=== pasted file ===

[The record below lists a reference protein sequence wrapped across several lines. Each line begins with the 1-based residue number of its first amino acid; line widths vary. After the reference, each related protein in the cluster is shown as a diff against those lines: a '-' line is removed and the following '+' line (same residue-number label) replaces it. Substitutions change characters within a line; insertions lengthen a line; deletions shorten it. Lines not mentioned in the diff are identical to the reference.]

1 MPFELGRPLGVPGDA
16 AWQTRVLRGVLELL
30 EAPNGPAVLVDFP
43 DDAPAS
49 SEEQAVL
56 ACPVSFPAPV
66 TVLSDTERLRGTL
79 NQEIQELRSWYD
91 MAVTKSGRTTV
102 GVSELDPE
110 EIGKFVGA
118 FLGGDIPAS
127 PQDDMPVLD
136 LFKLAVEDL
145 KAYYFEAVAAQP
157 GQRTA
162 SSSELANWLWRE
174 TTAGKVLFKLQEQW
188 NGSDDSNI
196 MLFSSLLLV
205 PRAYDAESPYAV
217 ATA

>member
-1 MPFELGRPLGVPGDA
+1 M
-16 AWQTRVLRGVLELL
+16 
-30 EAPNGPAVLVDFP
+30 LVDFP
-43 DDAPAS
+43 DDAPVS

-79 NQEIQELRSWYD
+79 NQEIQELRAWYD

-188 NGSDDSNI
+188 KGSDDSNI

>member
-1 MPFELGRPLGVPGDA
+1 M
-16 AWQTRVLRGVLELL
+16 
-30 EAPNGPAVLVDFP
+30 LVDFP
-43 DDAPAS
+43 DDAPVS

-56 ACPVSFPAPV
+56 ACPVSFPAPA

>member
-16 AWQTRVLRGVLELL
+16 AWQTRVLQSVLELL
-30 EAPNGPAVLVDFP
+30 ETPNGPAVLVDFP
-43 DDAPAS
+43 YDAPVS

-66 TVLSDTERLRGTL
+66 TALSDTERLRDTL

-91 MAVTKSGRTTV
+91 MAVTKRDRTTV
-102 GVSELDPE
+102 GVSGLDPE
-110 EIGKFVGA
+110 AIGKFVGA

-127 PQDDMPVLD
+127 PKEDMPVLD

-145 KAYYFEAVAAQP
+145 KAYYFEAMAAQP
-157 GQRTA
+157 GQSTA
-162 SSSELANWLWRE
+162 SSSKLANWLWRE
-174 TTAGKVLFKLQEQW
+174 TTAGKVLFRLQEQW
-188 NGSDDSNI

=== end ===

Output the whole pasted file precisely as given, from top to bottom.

[The record below lists a reference protein sequence wrapped across several lines. Each line begins with the 1-based residue number of its first amino acid; line widths vary. After the reference, each related protein in the cluster is shown as a diff against those lines: a '-' line is removed and the following '+' line (same residue-number label) replaces it. Substitutions change characters within a line; insertions lengthen a line; deletions shorten it. Lines not mentioned in the diff are identical to the reference.]

1 MPFELGRPLGVPGDA
16 AWQTRVLRGVLELL
30 EAPNGPAVLVDFP
43 DDAPAS
49 SEEQAVL
56 ACPVSFPAPV
66 TVLSDTERLRGTL
79 NQEIQELRSWYD
91 MAVTKSGRTTV
102 GVSELDPE
110 EIGKFVGA
118 FLGGDIPAS
127 PQDDMPVLD
136 LFKLAVEDL
145 KAYYFEAVAAQP
157 GQRTA
162 SSSELANWLWRE
174 TTAGKVLFKLQEQW
188 NGSDDSNI
196 MLFSSLLLV
205 PRAYDAESPYAV
217 ATA

>member
-1 MPFELGRPLGVPGDA
+1 M
-16 AWQTRVLRGVLELL
+16 
-30 EAPNGPAVLVDFP
+30 LVDFP
-43 DDAPAS
+43 DDAPVS

-79 NQEIQELRSWYD
+79 NQEIQELRAWYD

-188 NGSDDSNI
+188 KGSDDSNI

>member
-1 MPFELGRPLGVPGDA
+1 M
-16 AWQTRVLRGVLELL
+16 
-30 EAPNGPAVLVDFP
+30 LVDFP
-43 DDAPAS
+43 DDAPVS

-56 ACPVSFPAPV
+56 ACPVSFPAPA

>member
-16 AWQTRVLRGVLELL
+16 AWQTRVLQSVLELL
-30 EAPNGPAVLVDFP
+30 ETPNGPAVLVDFP
-43 DDAPAS
+43 YDAPVS

-66 TVLSDTERLRGTL
+66 TALSDTERLRDTL

-91 MAVTKSGRTTV
+91 MAVTKRDRTTV
-102 GVSELDPE
+102 GVSGLDPE
-110 EIGKFVGA
+110 AIGKFVGA

-127 PQDDMPVLD
+127 PKEDMPVLD

-145 KAYYFEAVAAQP
+145 KAYYFEAMAAQP
-157 GQRTA
+157 GQSTA
-162 SSSELANWLWRE
+162 SSSKLANWLWRE
-174 TTAGKVLFKLQEQW
+174 TTAGKVLFRLQEQW
-188 NGSDDSNI